The total “cost-of-production” of solar modules have dropped 60% from 2011 to 2014. Reduction in processing costs and a lower price of polysilicon, a main component in solar panels, were the primary causes for the recent dip in prices and led to solar now being cost-competitive with fossil fuels. For the first time in recent history, solar is as cheap an energy source as fossil fuels.
But prices for solar are not done falling. By 2017, the cost of solar is expected to drop another 40 percent, according to Deutsche Bank analysts (Source Cleantechnica). But can the same be said for fossil fuels?
Lower manufacturing and installation costs, as well as a decrease in inverter costs, and an increase in efficiency are expected to drive the price of solar lower than ever before. Better trade agreements with countries that export solar panels, and reduced transportation costs, will help solar reach that 40 percent reduction in cost that analysts are expecting. In countries with mature solar markets, such as Germany, this 40 percent drop has already been seen.
What all this means is not only will solar be cost-competitive with fossil fuels, but it has the potential to be cheaper, and in many places already is.
Take Saudi Arabia for example. Saudi Arabia is one of the biggest exporters of fossil fuels, but it is also poised to be a leader in solar energy. With the construction of a 260 megawatt peak solar PV plant in Dubai, ACWA Power, a Saudi Arabian power company, will break the record for lowest solar prices. In fact, solar energy from this plant will be 30 percent cheaper than electricity produced from gas in the United Arab Emirates. In parts of the United States, such as California and states in the Great Plains and Southwest, solar power is also already cheaper than electricity produced from fossil fuels.
The price of solar continues to decrease, but the same cannot be said for fossil fuels. Natural gas and coal are the primary source for electricity in the United States. If you are expecting electricity prices to drop from facilities that use these as a source, you will be waiting forever. In fact, the cost of electricity from coal and natural gas increased 2.5 percent from 2014, and people can expect to pay 5.9 percent more for energy this summer than they did last summer, according to the U.S. Energy Information Administration. (Source = http://www.eia.gov/forecasts/steo/report/electricity.cfm) These price increases occurred despite the fact that natural gas actually became cheaper. Maryland already has one of the highest electricity costs at 13.7 cents per kilowatt hour, a price that is only expected to increase for you.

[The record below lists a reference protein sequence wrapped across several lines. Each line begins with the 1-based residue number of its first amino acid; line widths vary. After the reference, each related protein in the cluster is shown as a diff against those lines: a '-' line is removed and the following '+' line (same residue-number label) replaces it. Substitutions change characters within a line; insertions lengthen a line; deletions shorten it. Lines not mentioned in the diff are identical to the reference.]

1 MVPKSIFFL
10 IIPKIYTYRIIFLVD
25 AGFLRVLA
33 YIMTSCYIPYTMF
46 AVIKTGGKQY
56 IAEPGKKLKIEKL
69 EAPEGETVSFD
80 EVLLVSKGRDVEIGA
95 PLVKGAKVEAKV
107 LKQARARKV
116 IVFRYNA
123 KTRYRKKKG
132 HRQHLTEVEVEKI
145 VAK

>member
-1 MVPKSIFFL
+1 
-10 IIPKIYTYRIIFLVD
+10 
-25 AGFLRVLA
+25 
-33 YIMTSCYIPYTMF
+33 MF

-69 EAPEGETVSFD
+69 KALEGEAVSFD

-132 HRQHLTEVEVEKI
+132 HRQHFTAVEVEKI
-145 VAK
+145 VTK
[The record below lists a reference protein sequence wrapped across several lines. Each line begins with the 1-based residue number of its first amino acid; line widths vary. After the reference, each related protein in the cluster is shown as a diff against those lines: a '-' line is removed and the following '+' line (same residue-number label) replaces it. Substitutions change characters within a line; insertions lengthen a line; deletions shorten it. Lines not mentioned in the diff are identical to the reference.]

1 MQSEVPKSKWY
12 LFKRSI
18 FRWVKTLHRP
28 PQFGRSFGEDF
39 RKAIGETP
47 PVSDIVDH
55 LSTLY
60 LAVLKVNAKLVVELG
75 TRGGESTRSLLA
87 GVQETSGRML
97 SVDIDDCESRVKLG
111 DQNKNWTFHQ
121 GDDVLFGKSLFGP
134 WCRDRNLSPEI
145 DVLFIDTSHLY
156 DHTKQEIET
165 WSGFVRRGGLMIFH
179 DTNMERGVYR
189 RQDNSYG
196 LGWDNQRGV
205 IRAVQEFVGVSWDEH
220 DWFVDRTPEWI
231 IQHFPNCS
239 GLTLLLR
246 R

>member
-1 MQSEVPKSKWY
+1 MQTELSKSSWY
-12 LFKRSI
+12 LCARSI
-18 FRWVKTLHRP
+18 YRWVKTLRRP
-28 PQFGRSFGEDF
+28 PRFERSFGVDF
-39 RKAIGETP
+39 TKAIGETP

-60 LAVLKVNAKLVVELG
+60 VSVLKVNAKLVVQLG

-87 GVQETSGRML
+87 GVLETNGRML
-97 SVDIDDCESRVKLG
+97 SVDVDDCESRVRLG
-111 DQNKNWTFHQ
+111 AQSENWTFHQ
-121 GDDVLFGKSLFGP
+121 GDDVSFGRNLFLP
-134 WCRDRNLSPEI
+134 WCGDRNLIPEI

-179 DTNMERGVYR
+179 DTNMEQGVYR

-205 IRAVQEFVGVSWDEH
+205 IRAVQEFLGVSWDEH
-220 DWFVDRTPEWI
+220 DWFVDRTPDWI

The situation eventually will become dire for fossil fuels, because they are not a renewable source. The sun is an infinite supply, at least for the next 5 billion years or so. Fossil fuels are finite, meaning they can and will run out, possibly within our lifetime. And we all know what happens to things that become rare, like a Babe Ruth baseball or a 1962 Ferrari 250 GTO Berlinetta. They become expensive, ridiculously so, like the Berlinetta that sold for $38 million in 2014.
While we may not be at the critical point and still possess a hefty amount of reserves, the fact remains that fossil fuels will continue to rise in price and will eventually run out, perhaps even in our lifetime. But the price of solar continues to decline, and in some places is already cheaper than fossil fuels.
Now that is the kind of math everyone likes.
Now is the time to invest and convert to solar. You can stick with coal and natural gas and pay an exorbitant amount of money, or you can make the smart financial decision, switch to solar today and start saving now.